04:26pm Tuesday 12 November 2019

Penn Study Finds Cell Division Sign Posts for Chromosomes Along Microtubule Highway

The team found that specific chemical signals on microtubules — which work as an intracellular highway — give directions to chromosomes as to which route to take during cell division. They described their findings this month in Science.

Microtubules are components that give structure to and organize a cell. They are also the main intracellular transport network. Motor proteins move along the microtubules ferrying chromosomes undergoing mitosis (part of cell division) as well as other subcellular organelles. How motor proteins navigate chromosomes along the highway during cell division was unclear, until now. The team discovered marks that label microtubules to direct the way in which a chromosomal motor protein should proceed.

During cell division, chromosomes move on special spindle microtubules to align themselves, so they can split equally between the two resulting daughter cells. The team demonstrated that chromosome motion for this alignment is controlled by a specific post-translational modification of tubulin, the protein building block of microtubule tracks.

The Grishchuk lab showed that transport by a molecular motor protein called CENP-E kinesin is strongly enhanced on certain microtubule tracks. “This biophysical study was complemented by cell biological experiments carried out by the Maiato lab in Portugal, leading to the discovery that CENP-E-kinesin motors failed to take chromosomes to their alignment position if the guiding marks were eliminated,” explains Grishchuk. “This discovery became possible due to our use of high-resolution laser trapping techniques, which enable observing motions and forces at a single molecule level. With these multidisciplinary approaches, we hope to gain understanding of the mechanisms that ensure a high fidelity of chromosome segregation in dividing cells and learn how pathological chromosomal instability can be prevented.”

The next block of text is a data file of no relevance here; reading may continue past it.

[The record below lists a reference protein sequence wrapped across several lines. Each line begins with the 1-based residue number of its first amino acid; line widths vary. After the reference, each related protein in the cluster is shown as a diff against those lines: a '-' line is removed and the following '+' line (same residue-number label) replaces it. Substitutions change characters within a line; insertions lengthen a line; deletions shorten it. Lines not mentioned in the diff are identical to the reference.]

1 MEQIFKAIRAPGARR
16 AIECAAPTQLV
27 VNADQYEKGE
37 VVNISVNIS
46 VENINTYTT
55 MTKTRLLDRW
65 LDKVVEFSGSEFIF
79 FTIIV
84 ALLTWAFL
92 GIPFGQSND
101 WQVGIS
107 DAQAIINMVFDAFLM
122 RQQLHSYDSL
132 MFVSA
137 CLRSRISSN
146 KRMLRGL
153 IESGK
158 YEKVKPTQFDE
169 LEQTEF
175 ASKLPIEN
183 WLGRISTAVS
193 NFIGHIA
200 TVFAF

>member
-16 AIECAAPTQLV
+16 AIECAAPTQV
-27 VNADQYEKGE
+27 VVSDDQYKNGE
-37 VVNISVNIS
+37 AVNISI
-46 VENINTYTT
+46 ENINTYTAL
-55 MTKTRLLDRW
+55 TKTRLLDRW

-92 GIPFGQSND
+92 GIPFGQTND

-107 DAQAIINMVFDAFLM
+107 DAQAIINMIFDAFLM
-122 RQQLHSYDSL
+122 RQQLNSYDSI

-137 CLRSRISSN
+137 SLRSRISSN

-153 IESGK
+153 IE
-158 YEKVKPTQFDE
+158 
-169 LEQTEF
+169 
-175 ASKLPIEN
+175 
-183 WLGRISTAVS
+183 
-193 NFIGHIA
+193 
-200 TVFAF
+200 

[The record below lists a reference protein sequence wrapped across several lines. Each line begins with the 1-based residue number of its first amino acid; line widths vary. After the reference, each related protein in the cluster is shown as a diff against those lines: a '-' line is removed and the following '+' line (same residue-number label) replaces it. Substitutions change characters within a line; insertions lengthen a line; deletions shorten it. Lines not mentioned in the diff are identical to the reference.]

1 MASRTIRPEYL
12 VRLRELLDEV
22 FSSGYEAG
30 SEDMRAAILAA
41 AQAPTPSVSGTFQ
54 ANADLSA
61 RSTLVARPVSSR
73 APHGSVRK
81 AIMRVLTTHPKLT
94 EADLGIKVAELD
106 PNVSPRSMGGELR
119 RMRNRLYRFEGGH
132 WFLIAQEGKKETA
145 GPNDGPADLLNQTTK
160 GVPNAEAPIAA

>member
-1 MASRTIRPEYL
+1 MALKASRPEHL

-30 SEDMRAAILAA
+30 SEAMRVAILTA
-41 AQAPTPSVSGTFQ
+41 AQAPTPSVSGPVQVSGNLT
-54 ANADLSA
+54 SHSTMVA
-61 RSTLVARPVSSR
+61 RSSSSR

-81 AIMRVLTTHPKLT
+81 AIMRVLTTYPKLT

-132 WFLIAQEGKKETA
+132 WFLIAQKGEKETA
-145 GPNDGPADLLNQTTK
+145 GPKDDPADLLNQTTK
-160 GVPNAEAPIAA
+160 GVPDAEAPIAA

Penn Medicine is one of the world’s leading academic medical centers, dedicated to the related missions of medical education, biomedical research, and excellence in patient care. Penn Medicine consists of the Raymond and Ruth Perelman School of Medicine at the University of Pennsylvania (founded in 1765 as the nation’s first medical school) and the University of Pennsylvania Health System, which together form a $4.9 billion enterprise.

The Perelman School of Medicine has been ranked among the top five medical schools in the United States for the past 17 years, according to U.S. News & World Report‘s survey of research-oriented medical schools. The School is consistently among the nation’s top recipients of funding from the National Institutes of Health, with $409 million awarded in the 2014 fiscal year.

The University of Pennsylvania Health System’s patient care facilities include: The Hospital of the University of Pennsylvania — recognized as one of the nation’s top “Honor Roll” hospitals by U.S. News & World Report; Penn Presbyterian Medical Center; Chester County Hospital; Penn Wissahickon Hospice; and Pennsylvania Hospital — the nation’s first hospital, founded in 1751. Additional affiliated inpatient care facilities and services throughout the Philadelphia region include Chestnut Hill Hospital and Good Shepherd Penn Partners, a partnership between Good Shepherd Rehabilitation Network and Penn Medicine.

Penn Medicine is committed to improving lives and health through a variety of community-based programs and activities. In fiscal year 2014, Penn Medicine provided $771 million to benefit our community.

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